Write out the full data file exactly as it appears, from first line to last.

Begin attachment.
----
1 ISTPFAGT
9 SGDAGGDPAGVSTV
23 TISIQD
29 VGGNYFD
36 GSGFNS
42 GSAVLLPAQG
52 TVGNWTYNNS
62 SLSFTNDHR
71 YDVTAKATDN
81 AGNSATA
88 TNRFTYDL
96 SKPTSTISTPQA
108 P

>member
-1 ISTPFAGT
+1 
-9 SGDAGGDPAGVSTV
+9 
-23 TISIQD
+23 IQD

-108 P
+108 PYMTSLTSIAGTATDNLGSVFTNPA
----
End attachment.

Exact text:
1 ISTPFAGT
9 SGDAGGDPAGVSTV
23 TISIQD
29 VGGNYFD
36 GSGFNS
42 GSAVLLPAQG
52 TVGNWTYNNS
62 SLSFTNDHR
71 YDVTAKATDN
81 AGNSATA
88 TNRFTYDL
96 SKPTSTISTPQA
108 P

>member
-1 ISTPFAGT
+1 
-9 SGDAGGDPAGVSTV
+9 
-23 TISIQD
+23 IQD

-108 P
+108 PYMTSLTSIAGTATDNLGSVFTNPA